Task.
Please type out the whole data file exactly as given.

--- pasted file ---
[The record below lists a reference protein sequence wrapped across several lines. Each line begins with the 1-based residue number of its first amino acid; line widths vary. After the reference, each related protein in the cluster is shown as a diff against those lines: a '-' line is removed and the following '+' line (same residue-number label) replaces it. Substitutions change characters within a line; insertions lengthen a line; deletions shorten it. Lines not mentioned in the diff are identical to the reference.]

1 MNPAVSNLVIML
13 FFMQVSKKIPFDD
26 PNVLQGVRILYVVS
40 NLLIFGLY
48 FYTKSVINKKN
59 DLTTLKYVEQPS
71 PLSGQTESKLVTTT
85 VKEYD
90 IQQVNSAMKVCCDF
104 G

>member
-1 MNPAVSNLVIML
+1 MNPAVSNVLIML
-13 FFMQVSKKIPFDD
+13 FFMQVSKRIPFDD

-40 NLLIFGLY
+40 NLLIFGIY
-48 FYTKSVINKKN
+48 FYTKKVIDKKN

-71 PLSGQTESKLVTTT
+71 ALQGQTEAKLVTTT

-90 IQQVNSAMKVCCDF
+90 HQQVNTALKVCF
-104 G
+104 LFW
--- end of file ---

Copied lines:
[The record below lists a reference protein sequence wrapped across several lines. Each line begins with the 1-based residue number of its first amino acid; line widths vary. After the reference, each related protein in the cluster is shown as a diff against those lines: a '-' line is removed and the following '+' line (same residue-number label) replaces it. Substitutions change characters within a line; insertions lengthen a line; deletions shorten it. Lines not mentioned in the diff are identical to the reference.]

1 MNPAVSNLVIML
13 FFMQVSKKIPFDD
26 PNVLQGVRILYVVS
40 NLLIFGLY
48 FYTKSVINKKN
59 DLTTLKYVEQPS
71 PLSGQTESKLVTTT
85 VKEYD
90 IQQVNSAMKVCCDF
104 G

>member
-1 MNPAVSNLVIML
+1 MNPAVSNVLIML
-13 FFMQVSKKIPFDD
+13 FFMQVSKRIPFDD

-40 NLLIFGLY
+40 NLLIFGIY
-48 FYTKSVINKKN
+48 FYTKKVIDKKN

-71 PLSGQTESKLVTTT
+71 ALQGQTEAKLVTTT

-90 IQQVNSAMKVCCDF
+90 HQQVNTALKVCF
-104 G
+104 LFW